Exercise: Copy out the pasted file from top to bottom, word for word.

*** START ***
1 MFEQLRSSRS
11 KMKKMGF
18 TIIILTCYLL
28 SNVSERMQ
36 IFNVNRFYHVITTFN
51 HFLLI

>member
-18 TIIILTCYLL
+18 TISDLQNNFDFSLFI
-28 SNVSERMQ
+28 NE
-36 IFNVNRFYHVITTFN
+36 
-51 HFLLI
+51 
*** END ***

1 MFEQLRSSRS
11 KMKKMGF
18 TIIILTCYLL
28 SNVSERMQ
36 IFNVNRFYHVITTFN
51 HFLLI

>member
-18 TIIILTCYLL
+18 TISDLQNNFDFSLFI
-28 SNVSERMQ
+28 NE
-36 IFNVNRFYHVITTFN
+36 
-51 HFLLI
+51 